Badvent Calendar Day 21

Bring out those Solstice bulls!

Local story-teller Jon Mason recently drew my attention to a Sussex tradition, called ‘gooding’. This custom seems to me connected to one that’s enjoyed something of a revival of late. I’m referring of course to Wassailing, the custom of toasting and blessing the apple trees to ensure a good crop, which also involved a certain amount of touring the homes of the wealthy asking, or perhaps demanding, their occupants invite them in and surrender some of their food and booze for the consumption of their visitors.

Gooding too involves a redistribution of wealth in the form of charitable bounty, but it takes place on December 21st, Solstice, also known as St Thomas’s Day, unlike Wassailing, which is on ‘Old Twelvey’, Jan 6th. It also has a particular demographic as the chief beneficiaries, poor widows or ‘good wives’, hence ‘Gooding’. In the eighteenth and nineteenth centuries, every St. Thomas’s Day at Mitchelgrove Farm, near Patching, West Sussex, a bull was slaughtered, and the meat distributed to the poor. On the face of it, this sharing of wealth on the part of the gentry was voluntary, but it stands to reason the implicit threat of more forcible expropriation on the part of the common folk lies behind the jolly image of yuletide conviviality such customs conjure up, especially when you consider the enclosure of common land was a recent memory and its effects still ongoing.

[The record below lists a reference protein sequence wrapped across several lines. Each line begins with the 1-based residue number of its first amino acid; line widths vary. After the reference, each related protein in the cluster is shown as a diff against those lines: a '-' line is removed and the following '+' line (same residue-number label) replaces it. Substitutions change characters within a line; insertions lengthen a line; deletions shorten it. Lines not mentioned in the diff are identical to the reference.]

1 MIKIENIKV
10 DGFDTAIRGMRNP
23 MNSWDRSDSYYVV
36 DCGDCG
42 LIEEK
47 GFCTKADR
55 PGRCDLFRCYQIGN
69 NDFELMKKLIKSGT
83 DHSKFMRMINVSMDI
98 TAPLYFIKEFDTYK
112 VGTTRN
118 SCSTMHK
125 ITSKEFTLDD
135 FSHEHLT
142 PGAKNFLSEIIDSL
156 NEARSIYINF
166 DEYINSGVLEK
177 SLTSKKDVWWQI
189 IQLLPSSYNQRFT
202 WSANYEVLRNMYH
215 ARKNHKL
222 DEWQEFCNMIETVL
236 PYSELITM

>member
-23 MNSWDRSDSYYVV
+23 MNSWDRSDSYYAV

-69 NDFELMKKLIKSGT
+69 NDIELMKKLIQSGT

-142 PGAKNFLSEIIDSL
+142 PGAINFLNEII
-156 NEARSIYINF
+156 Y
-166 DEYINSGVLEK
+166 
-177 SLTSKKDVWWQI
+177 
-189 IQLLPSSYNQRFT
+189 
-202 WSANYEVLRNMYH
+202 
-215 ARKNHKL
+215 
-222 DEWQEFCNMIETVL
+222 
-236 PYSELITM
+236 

The scene in the Dead of Night episode ‘The Exorcism’ (1972), where Rachel (Anna Cropper) becomes a medium channelling the tragedy that took place in the cottage, reminds us not all landowners were generous in response to the poverty of their widowed neighbours, and even if they were, their sense of noblesse oblige may at least in part have been out of fear of reprisals. It seems oddly apt that much of my information about ‘Gooding’ came from a page on Worthing Christmas folklore on a local estate agents’ website.

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